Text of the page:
On Tuesday afternoon, Colorado Springs City Council members approved a team to take the first steps in determining the fate of the Drake Power Plant.
City councils members approved the team on a vote of 7 to 2. Council members Angela Dougan and Tim Leigh voted against it.
Dougan said too many members could be bias. She cited some of their connections to Colorado Springs Utilites. She also said the task force was comprised of citizens in only a small part of the city and didn't include many districts.
Leigh said the decision to move forward with the task force was too fast especially ahead of the April election.
The nine member volunteer citizen task force begins their work immediately.
Their main focus is to make recommendations for a contractor to study the aging plant.
This is the beginning of a long process to decide whether or not to tear it down or renovate the plant with new technology.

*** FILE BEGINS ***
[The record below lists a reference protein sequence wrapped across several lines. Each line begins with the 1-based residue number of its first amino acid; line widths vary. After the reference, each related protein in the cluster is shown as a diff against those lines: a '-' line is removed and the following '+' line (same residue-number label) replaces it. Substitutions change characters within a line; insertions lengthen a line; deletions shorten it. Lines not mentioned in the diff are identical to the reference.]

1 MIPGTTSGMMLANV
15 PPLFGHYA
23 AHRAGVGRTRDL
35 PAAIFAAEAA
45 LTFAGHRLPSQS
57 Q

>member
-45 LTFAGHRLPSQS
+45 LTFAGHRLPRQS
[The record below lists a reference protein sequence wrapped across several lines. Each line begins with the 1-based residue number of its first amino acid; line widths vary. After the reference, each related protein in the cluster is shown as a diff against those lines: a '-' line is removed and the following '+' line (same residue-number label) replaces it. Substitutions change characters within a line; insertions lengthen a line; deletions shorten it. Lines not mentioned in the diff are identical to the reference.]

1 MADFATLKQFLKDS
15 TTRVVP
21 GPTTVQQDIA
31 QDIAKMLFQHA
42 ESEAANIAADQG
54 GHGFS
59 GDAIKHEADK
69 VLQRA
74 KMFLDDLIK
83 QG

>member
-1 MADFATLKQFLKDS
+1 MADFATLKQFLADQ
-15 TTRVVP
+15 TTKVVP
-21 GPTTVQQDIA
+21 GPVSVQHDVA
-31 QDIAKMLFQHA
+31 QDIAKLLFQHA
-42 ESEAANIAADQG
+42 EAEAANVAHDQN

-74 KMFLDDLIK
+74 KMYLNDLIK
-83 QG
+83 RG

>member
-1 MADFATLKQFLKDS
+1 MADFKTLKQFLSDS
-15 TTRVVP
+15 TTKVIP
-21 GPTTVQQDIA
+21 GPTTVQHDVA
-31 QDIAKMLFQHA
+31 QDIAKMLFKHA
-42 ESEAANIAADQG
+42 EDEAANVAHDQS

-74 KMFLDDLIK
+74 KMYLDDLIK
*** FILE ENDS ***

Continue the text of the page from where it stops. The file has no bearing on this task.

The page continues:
The coal-fired power plant was built in the 1960s. It is in good shape, but would need major upgrades in order to meet Environment Protection Agency standards.
According to Colorado Springs Utilities spokesman, Dave Grossman, the deadline would be 2017.
Grossman estimated it would cost $350 million to upgrade the Drake Power Plant and the Ray Nixon Power Plant.
But according to Grossman, using a new emissions-scrubbing technology developed by the Springs-based Neumann Systems Group could save about $100 million.
However, Grossman said some think the investment is not worth it if the Drake power plant will have to be retired in about a decade anyway.
A study is underway to look at what would be best in terms of technology, economic development and what the public thinks.
Third-party firms are conducting the study and results are expected by the end of the year.